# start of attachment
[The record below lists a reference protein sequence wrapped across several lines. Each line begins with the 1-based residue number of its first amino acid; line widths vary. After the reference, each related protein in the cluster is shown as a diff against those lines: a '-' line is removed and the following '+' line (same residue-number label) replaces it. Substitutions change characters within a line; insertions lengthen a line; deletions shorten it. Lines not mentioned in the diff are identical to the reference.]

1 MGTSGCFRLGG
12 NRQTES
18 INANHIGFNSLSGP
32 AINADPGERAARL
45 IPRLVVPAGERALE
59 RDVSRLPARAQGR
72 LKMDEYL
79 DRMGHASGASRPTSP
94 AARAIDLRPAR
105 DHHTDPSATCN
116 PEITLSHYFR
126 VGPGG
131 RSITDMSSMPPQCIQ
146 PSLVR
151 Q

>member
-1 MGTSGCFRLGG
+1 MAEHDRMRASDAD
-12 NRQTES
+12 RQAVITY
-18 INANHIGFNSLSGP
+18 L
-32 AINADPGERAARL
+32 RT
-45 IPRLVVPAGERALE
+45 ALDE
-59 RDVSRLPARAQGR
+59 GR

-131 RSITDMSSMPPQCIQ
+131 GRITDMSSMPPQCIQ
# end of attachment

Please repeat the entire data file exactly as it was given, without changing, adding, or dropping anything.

[The record below lists a reference protein sequence wrapped across several lines. Each line begins with the 1-based residue number of its first amino acid; line widths vary. After the reference, each related protein in the cluster is shown as a diff against those lines: a '-' line is removed and the following '+' line (same residue-number label) replaces it. Substitutions change characters within a line; insertions lengthen a line; deletions shorten it. Lines not mentioned in the diff are identical to the reference.]

1 MGTSGCFRLGG
12 NRQTES
18 INANHIGFNSLSGP
32 AINADPGERAARL
45 IPRLVVPAGERALE
59 RDVSRLPARAQGR
72 LKMDEYL
79 DRMGHASGASRPTSP
94 AARAIDLRPAR
105 DHHTDPSATCN
116 PEITLSHYFR
126 VGPGG
131 RSITDMSSMPPQCIQ
146 PSLVR
151 Q

>member
-1 MGTSGCFRLGG
+1 MAEHDRMRASDAD
-12 NRQTES
+12 RQAVITY
-18 INANHIGFNSLSGP
+18 L
-32 AINADPGERAARL
+32 RT
-45 IPRLVVPAGERALE
+45 ALDE
-59 RDVSRLPARAQGR
+59 GR

-131 RSITDMSSMPPQCIQ
+131 GRITDMSSMPPQCIQ